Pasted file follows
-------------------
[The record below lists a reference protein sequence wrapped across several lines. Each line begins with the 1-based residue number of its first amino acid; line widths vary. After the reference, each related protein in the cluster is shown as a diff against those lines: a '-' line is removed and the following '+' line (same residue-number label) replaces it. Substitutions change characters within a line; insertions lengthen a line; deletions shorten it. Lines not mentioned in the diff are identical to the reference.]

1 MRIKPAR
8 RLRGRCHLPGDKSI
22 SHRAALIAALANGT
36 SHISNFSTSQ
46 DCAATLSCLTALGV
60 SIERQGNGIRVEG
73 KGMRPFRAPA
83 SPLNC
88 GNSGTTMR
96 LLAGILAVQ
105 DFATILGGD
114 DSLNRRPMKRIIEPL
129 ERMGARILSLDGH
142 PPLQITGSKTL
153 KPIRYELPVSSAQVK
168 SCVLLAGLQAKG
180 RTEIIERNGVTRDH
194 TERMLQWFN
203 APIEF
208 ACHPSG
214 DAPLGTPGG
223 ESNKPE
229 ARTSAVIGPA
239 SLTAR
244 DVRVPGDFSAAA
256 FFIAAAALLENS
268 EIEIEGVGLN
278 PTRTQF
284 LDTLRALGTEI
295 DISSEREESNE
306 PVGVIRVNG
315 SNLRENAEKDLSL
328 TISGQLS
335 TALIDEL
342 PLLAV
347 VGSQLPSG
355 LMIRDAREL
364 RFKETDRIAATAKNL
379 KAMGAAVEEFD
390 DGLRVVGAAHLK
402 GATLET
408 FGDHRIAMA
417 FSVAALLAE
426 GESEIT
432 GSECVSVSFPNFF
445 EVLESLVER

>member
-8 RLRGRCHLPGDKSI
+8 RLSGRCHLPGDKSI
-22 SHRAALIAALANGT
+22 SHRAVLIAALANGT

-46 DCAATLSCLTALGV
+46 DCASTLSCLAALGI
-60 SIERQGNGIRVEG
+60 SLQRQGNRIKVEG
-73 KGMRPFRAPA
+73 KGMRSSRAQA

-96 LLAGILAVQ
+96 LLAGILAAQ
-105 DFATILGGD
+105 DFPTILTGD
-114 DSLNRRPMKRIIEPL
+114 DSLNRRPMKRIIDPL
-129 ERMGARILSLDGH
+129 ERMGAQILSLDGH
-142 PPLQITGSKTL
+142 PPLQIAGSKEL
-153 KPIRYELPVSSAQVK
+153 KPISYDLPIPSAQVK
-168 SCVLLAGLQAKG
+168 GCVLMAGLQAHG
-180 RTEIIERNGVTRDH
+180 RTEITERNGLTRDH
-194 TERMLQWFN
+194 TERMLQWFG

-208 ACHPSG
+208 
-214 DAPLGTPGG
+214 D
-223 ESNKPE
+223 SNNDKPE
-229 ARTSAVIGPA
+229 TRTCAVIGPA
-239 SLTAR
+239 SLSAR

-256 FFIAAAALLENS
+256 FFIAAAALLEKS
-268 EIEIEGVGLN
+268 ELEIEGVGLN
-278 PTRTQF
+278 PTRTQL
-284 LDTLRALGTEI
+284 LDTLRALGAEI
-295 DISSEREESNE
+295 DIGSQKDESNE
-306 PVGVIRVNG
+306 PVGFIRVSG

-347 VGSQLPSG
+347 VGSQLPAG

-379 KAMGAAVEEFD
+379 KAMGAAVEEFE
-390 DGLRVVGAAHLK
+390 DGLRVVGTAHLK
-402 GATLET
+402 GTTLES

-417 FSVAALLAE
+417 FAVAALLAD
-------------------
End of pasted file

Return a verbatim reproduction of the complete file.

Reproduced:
[The record below lists a reference protein sequence wrapped across several lines. Each line begins with the 1-based residue number of its first amino acid; line widths vary. After the reference, each related protein in the cluster is shown as a diff against those lines: a '-' line is removed and the following '+' line (same residue-number label) replaces it. Substitutions change characters within a line; insertions lengthen a line; deletions shorten it. Lines not mentioned in the diff are identical to the reference.]

1 MRIKPAR
8 RLRGRCHLPGDKSI
22 SHRAALIAALANGT
36 SHISNFSTSQ
46 DCAATLSCLTALGV
60 SIERQGNGIRVEG
73 KGMRPFRAPA
83 SPLNC
88 GNSGTTMR
96 LLAGILAVQ
105 DFATILGGD
114 DSLNRRPMKRIIEPL
129 ERMGARILSLDGH
142 PPLQITGSKTL
153 KPIRYELPVSSAQVK
168 SCVLLAGLQAKG
180 RTEIIERNGVTRDH
194 TERMLQWFN
203 APIEF
208 ACHPSG
214 DAPLGTPGG
223 ESNKPE
229 ARTSAVIGPA
239 SLTAR
244 DVRVPGDFSAAA
256 FFIAAAALLENS
268 EIEIEGVGLN
278 PTRTQF
284 LDTLRALGTEI
295 DISSEREESNE
306 PVGVIRVNG
315 SNLRENAEKDLSL
328 TISGQLS
335 TALIDEL
342 PLLAV
347 VGSQLPSG
355 LMIRDAREL
364 RFKETDRIAATAKNL
379 KAMGAAVEEFD
390 DGLRVVGAAHLK
402 GATLET
408 FGDHRIAMA
417 FSVAALLAE
426 GESEIT
432 GSECVSVSFPNFF
445 EVLESLVER

>member
-8 RLRGRCHLPGDKSI
+8 RLSGRCHLPGDKSI
-22 SHRAALIAALANGT
+22 SHRAVLIAALANGT

-46 DCAATLSCLTALGV
+46 DCASTLSCLAALGI
-60 SIERQGNGIRVEG
+60 SLQRQGNRIKVEG
-73 KGMRPFRAPA
+73 KGMRSSRAQA

-96 LLAGILAVQ
+96 LLAGILAAQ
-105 DFATILGGD
+105 DFPTILTGD
-114 DSLNRRPMKRIIEPL
+114 DSLNRRPMKRIIDPL
-129 ERMGARILSLDGH
+129 ERMGAQILSLDGH
-142 PPLQITGSKTL
+142 PPLQIAGSKEL
-153 KPIRYELPVSSAQVK
+153 KPISYDLPIPSAQVK
-168 SCVLLAGLQAKG
+168 GCVLMAGLQAHG
-180 RTEIIERNGVTRDH
+180 RTEITERNGLTRDH
-194 TERMLQWFN
+194 TERMLQWFG

-208 ACHPSG
+208 
-214 DAPLGTPGG
+214 D
-223 ESNKPE
+223 SNNDKPE
-229 ARTSAVIGPA
+229 TRTCAVIGPA
-239 SLTAR
+239 SLSAR

-256 FFIAAAALLENS
+256 FFIAAAALLEKS
-268 EIEIEGVGLN
+268 ELEIEGVGLN
-278 PTRTQF
+278 PTRTQL
-284 LDTLRALGTEI
+284 LDTLRALGAEI
-295 DISSEREESNE
+295 DIGSQKDESNE
-306 PVGVIRVNG
+306 PVGFIRVSG

-347 VGSQLPSG
+347 VGSQLPAG

-379 KAMGAAVEEFD
+379 KAMGAAVEEFE
-390 DGLRVVGAAHLK
+390 DGLRVVGTAHLK
-402 GATLET
+402 GTTLES

-417 FSVAALLAE
+417 FAVAALLAD